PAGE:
We’ve been preparing for our annual trail camera survey! A trail camera survey has been shown to be the most accurate method to determine the number or deer, the age class of bucks, and the number of fawns per doe on a specific property. Detailed instructions of how to conduct a trail camera survey can be found at this link.
Placing trail cameras and attractants like Trophy Rocks and Record Rack feeds is the easy part of conducting a trail camera survey. Plus, it’s always fun to look at all the deer pictures. Looking at each picture close enough to uniquely identify each buck can be very labor intensive. We usually end up looking at the same pictures many times to confirm the buck is the same (or different) as in other pictures.
A very accurate estimate of the total population and herd demographics can be obtained after identifying each individual buck, the number of times that buck was photographed, and the total number of does and fawns appearing in the pictures.
With the hard work completed, there’s still lots more valuable information that can be gained from all these photos! For example, I pay very close attention to which mature bucks tend to be active more during shooting light! Those bucks will usually be much easier to tag than bucks that only show up at camera sites after dark.
I also pay close attention to how the bucks, especially mature bucks, respond to each other. I look for mature bucks that are more active during daylight than other bucks and show signs of being aggressive at the camera site. Signs of aggression may be that the buck is usually the first to show up among other bucks in the bachelor group. The aggressive bucks are often photographed chasing other bucks away from the camera site.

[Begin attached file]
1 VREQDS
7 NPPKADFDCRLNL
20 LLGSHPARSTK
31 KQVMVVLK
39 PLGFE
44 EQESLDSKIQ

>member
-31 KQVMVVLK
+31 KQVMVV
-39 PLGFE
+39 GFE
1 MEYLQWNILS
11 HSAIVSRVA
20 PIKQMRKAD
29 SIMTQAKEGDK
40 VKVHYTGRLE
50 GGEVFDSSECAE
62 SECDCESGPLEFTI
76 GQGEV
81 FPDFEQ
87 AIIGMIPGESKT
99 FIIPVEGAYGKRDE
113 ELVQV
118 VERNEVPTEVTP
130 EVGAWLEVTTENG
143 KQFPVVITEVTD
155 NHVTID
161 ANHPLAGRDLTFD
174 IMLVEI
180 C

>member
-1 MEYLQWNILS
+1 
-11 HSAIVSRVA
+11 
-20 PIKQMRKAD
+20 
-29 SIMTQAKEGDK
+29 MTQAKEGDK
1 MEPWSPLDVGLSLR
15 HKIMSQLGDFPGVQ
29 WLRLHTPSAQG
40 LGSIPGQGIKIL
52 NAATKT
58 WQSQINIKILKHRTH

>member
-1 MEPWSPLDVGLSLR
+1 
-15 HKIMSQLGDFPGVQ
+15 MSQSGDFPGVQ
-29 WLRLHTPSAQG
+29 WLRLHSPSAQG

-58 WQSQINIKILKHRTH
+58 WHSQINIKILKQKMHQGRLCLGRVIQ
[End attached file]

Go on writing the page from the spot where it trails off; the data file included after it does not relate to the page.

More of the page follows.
These aggressive bucks tend to respond much better to grunt calls, rattling, and decoys. I’ll gladly spend my time hunting for an aggressive buck versus a buck that has larger antlers, but shows sign of being totally nocturnal. Such bucks may be practically unkillable – at least that year.
Currently, I’m getting a lot of images of a buck that I believe is six years old or older (based on the Reconyx trail camera images). We call him Split Brow because two years ago he had split brow tines. We’ve only had a small handful of daytime pictures of Split Brow in several years (from 1,000’s of pictures). Currently he’s showing up in front of one of my Reconyx cameras during shooting light daily! If this pattern continues, Split Brow will be at the top of my hit list due to his age and tendency to move during shooting light.
Camera surveys are a great tool for deer managers – and very useful to learn the characteristics of individual bucks! This info has served well to make me a much better hunter!
Growing and hunting deer together,